Larry McLean The United States Transportation Command Subject Matter Expert for ITIL approach to IT Service Management

Larry McLean

  • Adjunct Instructor

Graduate Tuition

Full-time student 
(9-21 units)

$28,150/semester ($56,300/year)

Enrolled in more than 21 units

$28,150 (plus $2,346 per unit over 21 units)

Full-time student, 
enrolled in 8 or fewer units

$2,346/unit

Part-time student, 
enrolled in 8 or fewer units 

$1,994/unit (applies to SI and TG Prime, not GR)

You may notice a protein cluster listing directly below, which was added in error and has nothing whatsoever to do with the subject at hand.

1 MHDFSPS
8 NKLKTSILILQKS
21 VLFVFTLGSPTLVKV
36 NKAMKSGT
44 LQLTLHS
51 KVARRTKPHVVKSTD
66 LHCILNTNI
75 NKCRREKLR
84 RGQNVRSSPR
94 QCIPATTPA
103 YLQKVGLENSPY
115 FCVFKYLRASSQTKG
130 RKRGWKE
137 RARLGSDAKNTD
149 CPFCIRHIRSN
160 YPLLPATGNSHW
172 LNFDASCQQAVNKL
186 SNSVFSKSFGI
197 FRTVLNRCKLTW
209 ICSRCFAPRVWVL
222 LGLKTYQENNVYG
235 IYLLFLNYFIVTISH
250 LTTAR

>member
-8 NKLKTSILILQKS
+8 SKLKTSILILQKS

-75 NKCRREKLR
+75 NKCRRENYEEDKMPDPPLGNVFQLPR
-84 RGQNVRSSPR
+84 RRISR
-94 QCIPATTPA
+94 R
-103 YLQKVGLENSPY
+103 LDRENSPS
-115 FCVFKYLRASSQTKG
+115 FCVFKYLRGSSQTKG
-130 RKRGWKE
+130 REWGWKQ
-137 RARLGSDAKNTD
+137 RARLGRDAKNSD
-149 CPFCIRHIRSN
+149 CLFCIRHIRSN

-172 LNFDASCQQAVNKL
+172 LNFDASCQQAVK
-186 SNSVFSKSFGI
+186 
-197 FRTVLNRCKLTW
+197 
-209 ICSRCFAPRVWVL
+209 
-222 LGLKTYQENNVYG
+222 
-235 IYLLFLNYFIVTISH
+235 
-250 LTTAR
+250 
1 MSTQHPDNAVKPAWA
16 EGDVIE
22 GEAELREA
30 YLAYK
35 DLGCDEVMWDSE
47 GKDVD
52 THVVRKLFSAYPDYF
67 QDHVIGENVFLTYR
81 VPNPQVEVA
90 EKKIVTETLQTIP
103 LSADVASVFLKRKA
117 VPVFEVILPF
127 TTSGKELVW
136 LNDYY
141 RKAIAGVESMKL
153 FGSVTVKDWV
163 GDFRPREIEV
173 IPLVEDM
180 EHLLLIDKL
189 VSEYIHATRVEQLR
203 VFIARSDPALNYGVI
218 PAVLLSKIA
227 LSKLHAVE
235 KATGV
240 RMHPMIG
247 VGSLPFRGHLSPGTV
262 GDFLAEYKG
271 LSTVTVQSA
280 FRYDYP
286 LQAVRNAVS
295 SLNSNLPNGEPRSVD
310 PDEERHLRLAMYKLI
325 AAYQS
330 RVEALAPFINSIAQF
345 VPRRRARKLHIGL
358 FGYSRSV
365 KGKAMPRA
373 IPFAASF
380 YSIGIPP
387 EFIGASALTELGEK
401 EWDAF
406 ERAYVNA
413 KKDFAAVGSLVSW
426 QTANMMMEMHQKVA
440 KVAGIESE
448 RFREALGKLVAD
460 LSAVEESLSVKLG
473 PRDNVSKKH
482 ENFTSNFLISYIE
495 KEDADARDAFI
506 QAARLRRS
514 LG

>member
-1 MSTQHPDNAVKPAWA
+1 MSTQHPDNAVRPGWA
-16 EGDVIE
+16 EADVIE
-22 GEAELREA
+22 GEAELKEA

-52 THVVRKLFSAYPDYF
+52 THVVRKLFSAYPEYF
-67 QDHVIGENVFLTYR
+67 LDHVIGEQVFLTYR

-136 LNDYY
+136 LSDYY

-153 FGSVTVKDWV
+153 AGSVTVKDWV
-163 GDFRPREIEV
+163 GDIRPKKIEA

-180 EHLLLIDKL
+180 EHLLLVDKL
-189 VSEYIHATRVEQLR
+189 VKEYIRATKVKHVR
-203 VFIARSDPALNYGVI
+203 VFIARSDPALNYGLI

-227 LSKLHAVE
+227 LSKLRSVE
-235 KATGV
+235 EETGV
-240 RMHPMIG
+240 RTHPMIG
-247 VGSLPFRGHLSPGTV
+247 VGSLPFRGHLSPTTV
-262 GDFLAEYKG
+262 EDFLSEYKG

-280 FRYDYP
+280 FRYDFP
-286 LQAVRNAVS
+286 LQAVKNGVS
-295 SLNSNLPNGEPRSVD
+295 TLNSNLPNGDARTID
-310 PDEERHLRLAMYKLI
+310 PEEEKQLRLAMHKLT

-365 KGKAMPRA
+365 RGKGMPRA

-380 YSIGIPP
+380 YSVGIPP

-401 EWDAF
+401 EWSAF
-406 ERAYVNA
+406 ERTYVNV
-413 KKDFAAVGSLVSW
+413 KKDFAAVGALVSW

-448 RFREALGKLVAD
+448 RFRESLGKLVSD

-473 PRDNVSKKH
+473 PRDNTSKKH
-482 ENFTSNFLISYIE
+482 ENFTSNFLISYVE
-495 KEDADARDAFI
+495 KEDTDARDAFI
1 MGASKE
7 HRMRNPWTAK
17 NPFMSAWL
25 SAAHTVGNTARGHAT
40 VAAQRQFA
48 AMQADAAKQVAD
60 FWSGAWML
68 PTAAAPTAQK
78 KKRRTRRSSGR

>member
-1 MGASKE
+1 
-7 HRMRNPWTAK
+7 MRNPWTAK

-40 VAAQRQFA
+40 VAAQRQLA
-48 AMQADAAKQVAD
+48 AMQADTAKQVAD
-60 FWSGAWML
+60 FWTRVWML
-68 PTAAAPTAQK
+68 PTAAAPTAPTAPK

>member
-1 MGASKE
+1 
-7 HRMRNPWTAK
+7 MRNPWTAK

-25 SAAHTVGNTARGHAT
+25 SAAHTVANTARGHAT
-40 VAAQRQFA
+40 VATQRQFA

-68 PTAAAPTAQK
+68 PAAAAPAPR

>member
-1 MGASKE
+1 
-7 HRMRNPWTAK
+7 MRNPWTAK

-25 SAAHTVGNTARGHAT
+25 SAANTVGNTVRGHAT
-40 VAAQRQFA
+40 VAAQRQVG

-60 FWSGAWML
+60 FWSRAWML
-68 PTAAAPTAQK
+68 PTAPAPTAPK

Graduate Student Activity Fee 
(full-time students)

$15/semester

Health & Wellness Fee 
(full-time students)

$524/year

 

Contact

Johanna Sengheiser
Graduate Financial Aid Analyst & Accountant
314-935-6183

Engineering Graduate Admissions
314-935-5830
engineeringgradadmissions@wustl.edu